Chew, Don’t Inhale…

Look, I totally understand that in the fast-paced environment we all live in these days, there’s a propensity to do everything quickly.  We live by the clock, and sometimes we’re moving so quickly that we fail to realize the consequences of being so rushed.  This is certainly the case when it comes to our meals.

There are a number of disadvantages to rushing your meal.  According to an article posted by Medical News Today, “eating too quickly may add an extra size to your waistline, as well as raising your risk of heart disease, diabetes, and stroke”. Further, the article goes on to explain that studies have shown that eating too fast can contribute to insulin resistance.  Here’s the article, if you want to give it a read:

The big problem is that it takes at least 20 minutes for your brain to signal that your stomach is full.  So if you rush your meal and stuff your face as though it’s going out of style, you’ll shovel in way more food than is necessary for you to actually be full. The problem is that you’ll overeat before you start realizing that you’ve eaten enough.  The additional calories will inevitably lead to weight gain and can contribute to the onset of Type 2 Diabetes.

That’s why eating at a buffet is such a problem; you rush through your first and possibly second plate of food in the interest of getting your money’s worth but you outrun your nourishment requirements before you can realize you’re full.

Let’s look at it from the perspective of the lion…  A lion will take the time to hunt its prey and kill it.  Then, the lion will settle in and take its time eating its prey.  And once the lion has had its fill, it will go lay in the shade, clean and groom itself and take a nap.  Doesn’t that sound WAY better than shoveling food into your face like a preschooler? Granted, very few of us have the benefit of being able to nap after a meal, but the message is clear: you should take your time while eating your meal.

There are a number of things you can do to help the process of eating at a slower pace: 

  1. Take smaller bites.  This will allow your brain the time to register and send the appropriate signal once you’re full.
  2. Eat regular meals at regular intervals.  It’s easier to slow your pace if you’re never hungry to the point that you’re starving.  Make certain that you never leave more than four hours between meals.
  3. Drink plenty of water.  It’s been documented in several different forums that dehydration can cause feelings of hunger.  Drink plenty of water throughout the day and include a large glass of water during your meal to prevent overeating.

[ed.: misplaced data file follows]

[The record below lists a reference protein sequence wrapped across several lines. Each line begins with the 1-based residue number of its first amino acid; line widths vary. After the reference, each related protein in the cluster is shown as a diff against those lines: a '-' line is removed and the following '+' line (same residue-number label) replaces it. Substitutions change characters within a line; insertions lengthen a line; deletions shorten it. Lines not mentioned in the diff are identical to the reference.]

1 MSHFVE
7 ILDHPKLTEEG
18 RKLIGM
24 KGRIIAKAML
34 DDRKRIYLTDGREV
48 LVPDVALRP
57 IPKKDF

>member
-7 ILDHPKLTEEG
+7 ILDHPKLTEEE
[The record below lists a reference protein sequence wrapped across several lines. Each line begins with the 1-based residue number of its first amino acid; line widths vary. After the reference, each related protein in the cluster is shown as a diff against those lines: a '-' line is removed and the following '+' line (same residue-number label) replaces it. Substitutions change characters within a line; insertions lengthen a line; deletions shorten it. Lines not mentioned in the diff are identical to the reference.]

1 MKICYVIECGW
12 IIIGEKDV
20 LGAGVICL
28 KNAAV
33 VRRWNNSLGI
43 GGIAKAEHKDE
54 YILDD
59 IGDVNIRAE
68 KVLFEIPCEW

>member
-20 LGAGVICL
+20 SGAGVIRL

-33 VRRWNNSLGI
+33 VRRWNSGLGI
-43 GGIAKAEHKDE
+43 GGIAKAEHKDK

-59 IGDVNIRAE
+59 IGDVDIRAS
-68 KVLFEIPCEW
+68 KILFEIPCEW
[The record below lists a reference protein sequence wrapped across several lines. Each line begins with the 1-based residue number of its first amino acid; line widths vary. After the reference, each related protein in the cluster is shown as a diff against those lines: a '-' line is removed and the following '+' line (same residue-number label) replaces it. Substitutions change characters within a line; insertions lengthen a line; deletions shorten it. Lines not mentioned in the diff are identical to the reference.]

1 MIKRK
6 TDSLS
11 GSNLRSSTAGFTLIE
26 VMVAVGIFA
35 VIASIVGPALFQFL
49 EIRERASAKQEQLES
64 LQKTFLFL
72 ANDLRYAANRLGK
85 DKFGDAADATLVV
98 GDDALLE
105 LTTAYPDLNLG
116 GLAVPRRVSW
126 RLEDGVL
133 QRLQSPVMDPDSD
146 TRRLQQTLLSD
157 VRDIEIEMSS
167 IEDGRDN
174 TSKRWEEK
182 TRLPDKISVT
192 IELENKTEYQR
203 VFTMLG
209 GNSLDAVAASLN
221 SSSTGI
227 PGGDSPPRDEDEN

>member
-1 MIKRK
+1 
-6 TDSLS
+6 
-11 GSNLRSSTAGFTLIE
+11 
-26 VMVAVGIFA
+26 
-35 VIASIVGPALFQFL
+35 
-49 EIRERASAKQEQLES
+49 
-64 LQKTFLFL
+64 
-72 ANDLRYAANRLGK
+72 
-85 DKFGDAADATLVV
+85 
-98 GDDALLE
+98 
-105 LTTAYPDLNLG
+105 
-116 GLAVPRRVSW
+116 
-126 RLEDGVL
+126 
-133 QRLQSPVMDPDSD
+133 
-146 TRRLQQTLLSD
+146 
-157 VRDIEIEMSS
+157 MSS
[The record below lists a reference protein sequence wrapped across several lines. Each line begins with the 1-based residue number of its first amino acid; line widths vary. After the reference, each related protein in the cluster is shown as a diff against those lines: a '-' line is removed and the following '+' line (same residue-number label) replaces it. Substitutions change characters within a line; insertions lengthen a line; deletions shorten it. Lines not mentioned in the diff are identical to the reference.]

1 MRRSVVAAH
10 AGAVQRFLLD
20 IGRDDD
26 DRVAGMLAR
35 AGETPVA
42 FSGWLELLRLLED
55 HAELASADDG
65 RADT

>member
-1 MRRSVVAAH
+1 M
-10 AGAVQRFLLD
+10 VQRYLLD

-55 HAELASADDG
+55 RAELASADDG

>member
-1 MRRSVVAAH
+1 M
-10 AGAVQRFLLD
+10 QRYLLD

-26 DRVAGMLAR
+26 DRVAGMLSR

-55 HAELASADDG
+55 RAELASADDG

4. Skip second helpings.  Once you have your planned plate of food, avoid filling up on a second plate. Depending on your caloric requirements, the average person will never need more than one average plateful of food per meal, especially if you eat at regular intervals.

In a world where everything tends to whip by at break-neck speed, do yourself a favor and slow down your meals.  Take the time, whether it’s a 30-minute lunch hour at work or all the time you need at home, to enjoy the eating experience and allow yourself to eat and digest properly. You’ll avoid heartburn, indigestion and long-term complications.  Your body will thank you.  So will your stress levels! ☯


Power Of The Printed Word.

Books! Books are awesome.  And they’ve been around for a hell of a long time. Books can contain anything: information, stories, reference materials and more.  But little by little, books are becoming somewhat obsolete in favor of the digital frontier.  This makes me sad on levels I can’t even express.

Books have been around for longer than recorded time.  Although there are some articles out there that cover this very subject, the exact time that the printed word became a “thing” is mostly unknown.  And when it did become a “thing”, it may not have been in any form we would readily recognize as an actual book.  I’m talking printed tablets, scrolls and such.

It might seem counterintuitive for me to be bringing this subject up, considering your reading a digital blog as opposed to an actual book, but there are a number of benefits to picking up a musty stack of pages and reading a physical book:

  1. It exercises your brain.  I’m a big fan of saying that when you aren’t exercising your body, you should be exercising your mind.  Books do that very thing.  And through that development and sharpening of the mind, you help yourself to focus when doing others things that are important.
  2. You’ll learn new words.  Believe it or not, there are a s&*t ton of words out there that we don’t know the meaning of, or have never even heard of.  Reading helps you to expand your vocabulary and may even help you to learn new things in general, depending on the style of book you’re reading.